While the risk of disease being transmitted by domestic rabbits is small, it does exist. You may want to consider moving the rabbits to a room where your daughter spends less time.
Leptospirosis is a disease which rabbits can carry without becoming ill themselves. It is transmitted by direct contact with urine, or less commonly, by inhaling urine. This would be a risk, frankly a small one, of sleeping in a room with rabbits. There are a few other illnesses that rabbits can transmit. You can read more about them by scrolling down to the section on rabbits on this page:http://www.gmu.edu/facstaff/policy/newpolicy/4004ap5.html
Rabbit feces can be a source of parasites, but they have to be ingested. If your daughter is young, and doesn't wash her hands after playing with the rabbits, there could be some risk of this.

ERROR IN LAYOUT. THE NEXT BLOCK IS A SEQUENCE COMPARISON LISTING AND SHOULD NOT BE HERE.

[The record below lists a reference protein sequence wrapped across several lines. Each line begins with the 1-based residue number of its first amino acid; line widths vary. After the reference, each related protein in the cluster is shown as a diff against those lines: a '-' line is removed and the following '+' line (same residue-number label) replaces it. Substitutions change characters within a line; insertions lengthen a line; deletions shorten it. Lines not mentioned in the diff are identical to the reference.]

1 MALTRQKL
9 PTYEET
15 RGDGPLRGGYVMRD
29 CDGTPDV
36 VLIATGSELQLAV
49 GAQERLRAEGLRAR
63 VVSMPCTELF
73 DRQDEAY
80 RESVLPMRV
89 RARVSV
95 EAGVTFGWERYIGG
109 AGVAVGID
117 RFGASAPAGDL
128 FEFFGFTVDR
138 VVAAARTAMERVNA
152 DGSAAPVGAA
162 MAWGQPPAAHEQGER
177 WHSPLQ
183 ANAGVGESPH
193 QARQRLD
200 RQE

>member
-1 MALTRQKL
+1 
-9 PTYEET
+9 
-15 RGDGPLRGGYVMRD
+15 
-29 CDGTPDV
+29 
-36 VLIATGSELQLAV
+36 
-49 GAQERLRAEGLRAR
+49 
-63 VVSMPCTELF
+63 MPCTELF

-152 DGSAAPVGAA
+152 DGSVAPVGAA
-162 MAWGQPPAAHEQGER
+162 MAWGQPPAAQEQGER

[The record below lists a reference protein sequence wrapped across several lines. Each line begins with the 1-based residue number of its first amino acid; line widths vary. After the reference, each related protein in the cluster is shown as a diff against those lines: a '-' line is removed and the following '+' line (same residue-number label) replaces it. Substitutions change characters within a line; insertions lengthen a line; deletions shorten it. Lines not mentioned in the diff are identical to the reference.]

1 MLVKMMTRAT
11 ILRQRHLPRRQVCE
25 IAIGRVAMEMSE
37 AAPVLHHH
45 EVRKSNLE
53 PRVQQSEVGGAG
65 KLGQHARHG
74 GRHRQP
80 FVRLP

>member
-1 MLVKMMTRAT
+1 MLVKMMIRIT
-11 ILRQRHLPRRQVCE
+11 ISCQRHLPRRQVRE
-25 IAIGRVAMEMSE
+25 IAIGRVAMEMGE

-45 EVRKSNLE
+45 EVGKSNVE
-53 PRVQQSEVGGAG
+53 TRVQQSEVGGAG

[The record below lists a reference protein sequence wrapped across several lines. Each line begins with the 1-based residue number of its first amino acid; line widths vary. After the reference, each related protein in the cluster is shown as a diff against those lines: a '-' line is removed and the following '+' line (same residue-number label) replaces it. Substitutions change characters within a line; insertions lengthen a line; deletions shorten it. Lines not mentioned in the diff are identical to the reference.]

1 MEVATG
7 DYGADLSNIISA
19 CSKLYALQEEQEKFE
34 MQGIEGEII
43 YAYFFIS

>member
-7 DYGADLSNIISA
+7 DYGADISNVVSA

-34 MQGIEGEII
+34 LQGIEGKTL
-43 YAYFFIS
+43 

However, the biggest health risk posed by sleeping in the same room with rabbits isn't an infectious disease. It has been found that lab workers who spend many hours each day with rabbits are much more likely to develop asthma. The same thing may be true of children. Constant exposure to rabbit dander is believed to be responsible.
Rabbits can be housed safely outdoors in most climates if proper precautions are taken. You could also move them to a family room, or another room where your daughter spends less time. If you have more questions about this, just let me know by clicking on REPLY.